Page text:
The C++ folks complain about a feature Java is lacking, the “constness”.
For the younger readers: The keyword const can be added to a method to make it promise not to modify the status of the object, as the same keyword for a variable means that you are only allowed to call const-methods on it.
Thus a const-type is a supertype of the type. Some types in Java are actually const: Number and String are immutable that is even stronger (they never change at all, while a const-object restricts only the reference holder to modify its state).
The Problem with Java is simple to explain: Imagine you had MutableString extends String. When implementing an interface do(String) just implementing do(MutableString) is not sufficient because there are MutableStrings that are not mutable - being plain Strings. When you design the interface of your class carefully, you can have constness: Create a const-interface and extend it by an interface defining all other methods. This is cumbersome and really hard to maintain. The implementation of a getter - see below - can call some non-const method; slicing the class creates problems down the road because of Java’s restriction to single inheritance.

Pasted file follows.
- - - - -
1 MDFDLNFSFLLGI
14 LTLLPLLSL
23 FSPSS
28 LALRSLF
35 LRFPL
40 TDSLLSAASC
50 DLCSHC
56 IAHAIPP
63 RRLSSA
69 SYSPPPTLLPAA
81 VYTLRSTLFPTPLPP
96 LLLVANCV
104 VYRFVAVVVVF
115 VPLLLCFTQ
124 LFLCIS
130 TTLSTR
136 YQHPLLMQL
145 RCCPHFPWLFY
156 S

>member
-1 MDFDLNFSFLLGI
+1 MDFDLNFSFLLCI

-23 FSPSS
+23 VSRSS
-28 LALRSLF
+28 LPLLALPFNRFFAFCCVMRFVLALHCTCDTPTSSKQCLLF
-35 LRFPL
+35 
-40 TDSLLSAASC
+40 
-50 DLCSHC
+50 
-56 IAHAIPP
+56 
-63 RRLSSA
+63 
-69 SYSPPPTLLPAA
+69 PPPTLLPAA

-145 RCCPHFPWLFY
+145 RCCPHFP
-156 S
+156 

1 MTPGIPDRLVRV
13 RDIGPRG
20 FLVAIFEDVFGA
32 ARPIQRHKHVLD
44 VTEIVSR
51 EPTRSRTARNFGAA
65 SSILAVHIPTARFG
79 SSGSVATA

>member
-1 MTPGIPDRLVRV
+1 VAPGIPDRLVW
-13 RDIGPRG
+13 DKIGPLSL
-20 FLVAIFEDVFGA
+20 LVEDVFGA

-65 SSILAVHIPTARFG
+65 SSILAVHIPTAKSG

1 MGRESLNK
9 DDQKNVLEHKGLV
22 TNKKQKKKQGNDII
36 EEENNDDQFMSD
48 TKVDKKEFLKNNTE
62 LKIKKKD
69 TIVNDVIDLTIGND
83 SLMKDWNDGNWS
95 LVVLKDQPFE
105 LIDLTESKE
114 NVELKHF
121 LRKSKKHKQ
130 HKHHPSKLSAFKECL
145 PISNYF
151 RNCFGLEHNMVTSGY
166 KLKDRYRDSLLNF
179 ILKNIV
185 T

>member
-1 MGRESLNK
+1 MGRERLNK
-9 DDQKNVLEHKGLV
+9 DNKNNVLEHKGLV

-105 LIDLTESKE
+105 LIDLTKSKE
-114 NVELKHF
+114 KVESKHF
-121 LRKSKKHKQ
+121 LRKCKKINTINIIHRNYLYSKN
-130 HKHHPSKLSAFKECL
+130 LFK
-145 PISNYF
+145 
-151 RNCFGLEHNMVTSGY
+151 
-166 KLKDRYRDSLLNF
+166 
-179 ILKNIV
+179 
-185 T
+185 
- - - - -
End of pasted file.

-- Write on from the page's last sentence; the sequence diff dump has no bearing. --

My point here is that I argue that the concept of constness is of any good use in OOD at all.
Let aside the documentary benefit of a const method ( you should be concious about what a method does when you plan to use it), the const is used mainly for return-values of functions and one could view the need of const methods just a by-product of this modifier since otherwise the object at hand would be 100% useless (there are some subtleties with operator overloading, but this doesn’t apply to Java and the C++ syntax is questionable there anyway).